In a previous post, we discussed why it’s critical we teach our kids to use the words “penis,” “vagina,” and any other anatomically correct name for their body parts. Penis and vagina are not bad words. They are real and necessary words that we need to teach our children as young as we teach them about their nose, ears, and eyes!
Why, might you ask? Why does it matter what they call their private parts if we know what it means? The answer is that knowledge is power. Let me explain.
For the entire history of mankind, the quest for knowledge has been the key root of empowerment, which has led to human discovery, evolution, and success. So, for children, having knowledge of their body parts empowers them to take ownership of their body—something that we often subconsciously take away from them.
We teach our kids that adults know what’s best for them and in most cases that’s certainly true, but with that, we also teach our children to unquestionably listen to those adults. Think about it… have you ever said to your child “Listen to your teacher”, “Do what your coach says”, Don’t disobey grandpa”. We’ve all done it! And it’s ok if we are always dealing with safe adults who have the best interest of our children in mind, but that’s just not always the case. It’s a harsh reality, but the truth is that even trusted friends and family members may not always be who we think they are. So that’s even more of a reason to empower our children to have ownership of their bodies, because we may not always be there to intervene and protect them. Maybe these examples will help you better understand what I mean:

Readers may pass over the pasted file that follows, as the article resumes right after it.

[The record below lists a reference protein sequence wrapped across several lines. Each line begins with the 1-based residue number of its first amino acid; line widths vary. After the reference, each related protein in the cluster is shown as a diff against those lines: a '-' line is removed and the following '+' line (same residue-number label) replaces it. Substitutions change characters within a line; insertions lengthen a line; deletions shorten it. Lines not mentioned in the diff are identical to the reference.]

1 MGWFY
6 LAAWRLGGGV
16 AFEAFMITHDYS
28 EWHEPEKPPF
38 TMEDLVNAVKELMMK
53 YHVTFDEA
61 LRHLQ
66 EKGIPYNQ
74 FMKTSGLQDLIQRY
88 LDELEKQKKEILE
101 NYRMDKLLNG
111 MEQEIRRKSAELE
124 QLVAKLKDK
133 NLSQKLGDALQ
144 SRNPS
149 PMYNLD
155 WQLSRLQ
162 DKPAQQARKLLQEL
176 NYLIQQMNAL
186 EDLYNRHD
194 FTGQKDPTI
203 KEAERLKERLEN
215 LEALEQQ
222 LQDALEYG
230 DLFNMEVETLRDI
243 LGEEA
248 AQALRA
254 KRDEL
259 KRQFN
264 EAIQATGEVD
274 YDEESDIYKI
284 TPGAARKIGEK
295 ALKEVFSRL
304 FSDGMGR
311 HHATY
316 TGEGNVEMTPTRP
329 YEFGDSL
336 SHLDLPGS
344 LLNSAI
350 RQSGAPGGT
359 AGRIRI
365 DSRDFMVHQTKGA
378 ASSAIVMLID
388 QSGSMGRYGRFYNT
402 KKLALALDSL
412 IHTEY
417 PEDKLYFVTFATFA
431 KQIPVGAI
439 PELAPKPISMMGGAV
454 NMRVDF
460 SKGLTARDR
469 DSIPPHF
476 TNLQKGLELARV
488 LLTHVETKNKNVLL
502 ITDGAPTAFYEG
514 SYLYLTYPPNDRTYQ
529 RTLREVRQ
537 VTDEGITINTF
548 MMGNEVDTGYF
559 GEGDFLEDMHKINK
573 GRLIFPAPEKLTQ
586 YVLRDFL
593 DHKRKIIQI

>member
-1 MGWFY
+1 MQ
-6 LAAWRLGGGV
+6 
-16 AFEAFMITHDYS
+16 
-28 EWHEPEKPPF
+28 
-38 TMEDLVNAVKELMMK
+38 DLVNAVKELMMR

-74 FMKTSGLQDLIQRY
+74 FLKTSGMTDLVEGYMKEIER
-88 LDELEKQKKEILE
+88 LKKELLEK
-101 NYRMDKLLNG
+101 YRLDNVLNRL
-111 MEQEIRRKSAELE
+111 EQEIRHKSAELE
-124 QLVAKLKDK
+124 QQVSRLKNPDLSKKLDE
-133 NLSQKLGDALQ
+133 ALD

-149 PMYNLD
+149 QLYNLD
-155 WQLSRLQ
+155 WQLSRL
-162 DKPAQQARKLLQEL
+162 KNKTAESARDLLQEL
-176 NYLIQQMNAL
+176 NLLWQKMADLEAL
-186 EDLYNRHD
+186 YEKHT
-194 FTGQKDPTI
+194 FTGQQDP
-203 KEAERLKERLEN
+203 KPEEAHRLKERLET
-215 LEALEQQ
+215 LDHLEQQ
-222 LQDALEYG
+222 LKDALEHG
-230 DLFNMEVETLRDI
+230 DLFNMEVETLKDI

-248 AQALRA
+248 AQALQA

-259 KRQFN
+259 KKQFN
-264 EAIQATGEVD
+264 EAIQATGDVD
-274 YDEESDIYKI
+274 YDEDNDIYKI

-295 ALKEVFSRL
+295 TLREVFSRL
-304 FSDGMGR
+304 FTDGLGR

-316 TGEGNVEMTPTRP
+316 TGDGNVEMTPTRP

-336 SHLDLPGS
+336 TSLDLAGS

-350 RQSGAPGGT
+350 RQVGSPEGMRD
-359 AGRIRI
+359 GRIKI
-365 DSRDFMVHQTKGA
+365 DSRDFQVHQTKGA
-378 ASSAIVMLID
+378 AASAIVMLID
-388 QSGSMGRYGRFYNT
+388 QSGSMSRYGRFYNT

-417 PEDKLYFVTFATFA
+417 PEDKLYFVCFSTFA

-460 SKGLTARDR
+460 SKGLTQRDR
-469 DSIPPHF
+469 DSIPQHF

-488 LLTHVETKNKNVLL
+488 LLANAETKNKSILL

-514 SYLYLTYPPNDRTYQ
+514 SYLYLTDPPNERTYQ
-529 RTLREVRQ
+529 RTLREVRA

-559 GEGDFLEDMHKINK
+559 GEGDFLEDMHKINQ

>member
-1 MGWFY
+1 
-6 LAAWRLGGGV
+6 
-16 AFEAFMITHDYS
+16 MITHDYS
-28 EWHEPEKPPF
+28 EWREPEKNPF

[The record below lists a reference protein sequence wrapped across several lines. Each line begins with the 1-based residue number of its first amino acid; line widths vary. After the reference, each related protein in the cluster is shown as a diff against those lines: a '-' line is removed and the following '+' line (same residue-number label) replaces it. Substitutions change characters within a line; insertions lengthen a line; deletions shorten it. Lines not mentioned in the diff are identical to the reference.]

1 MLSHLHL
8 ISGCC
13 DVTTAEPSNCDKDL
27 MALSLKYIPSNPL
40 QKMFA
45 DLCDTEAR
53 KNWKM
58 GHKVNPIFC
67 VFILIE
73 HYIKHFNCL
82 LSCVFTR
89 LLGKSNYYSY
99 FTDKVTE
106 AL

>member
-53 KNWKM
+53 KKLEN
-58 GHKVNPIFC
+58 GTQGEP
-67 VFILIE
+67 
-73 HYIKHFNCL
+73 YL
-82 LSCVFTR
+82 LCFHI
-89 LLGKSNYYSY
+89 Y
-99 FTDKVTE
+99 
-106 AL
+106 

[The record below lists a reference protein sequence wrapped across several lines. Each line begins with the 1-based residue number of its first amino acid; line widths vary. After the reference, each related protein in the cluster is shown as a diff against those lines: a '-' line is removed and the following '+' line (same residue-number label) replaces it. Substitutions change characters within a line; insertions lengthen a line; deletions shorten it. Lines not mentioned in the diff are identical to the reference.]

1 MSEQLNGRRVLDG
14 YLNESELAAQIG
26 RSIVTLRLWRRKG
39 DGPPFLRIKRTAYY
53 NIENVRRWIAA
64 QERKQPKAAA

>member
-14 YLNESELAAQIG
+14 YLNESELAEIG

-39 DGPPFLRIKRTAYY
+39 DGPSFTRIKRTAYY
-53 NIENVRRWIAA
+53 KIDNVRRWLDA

Ex. 1: “Coach Robert told me it was ok if I undressed in front of him. It makes me feel uncomfortable, but daddy told me to do what coach says”.
Ex. 2: “Ms. Tiffany took me to the bathroom at school and told me she needed to clean my pee-pee better. I don’t like how that feels, but mommy told me to listen to my teacher.”
When we teach our children about their body parts, we’re also teaching them about ownership. Whether it’s an elbow, an eyeball, or a vagina—it’s a part of their body and they have a right to set their own body boundaries. But it all starts with empowerment.
Comments are closed.